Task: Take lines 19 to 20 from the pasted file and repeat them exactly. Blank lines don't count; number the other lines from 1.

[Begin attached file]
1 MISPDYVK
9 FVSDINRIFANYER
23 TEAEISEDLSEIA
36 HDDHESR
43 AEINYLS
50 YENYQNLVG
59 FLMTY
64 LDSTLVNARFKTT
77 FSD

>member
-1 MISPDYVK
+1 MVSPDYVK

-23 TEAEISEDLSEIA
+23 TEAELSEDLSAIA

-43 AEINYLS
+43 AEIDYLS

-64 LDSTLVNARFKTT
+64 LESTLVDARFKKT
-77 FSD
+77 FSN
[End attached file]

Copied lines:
-77 FSD
+77 FSN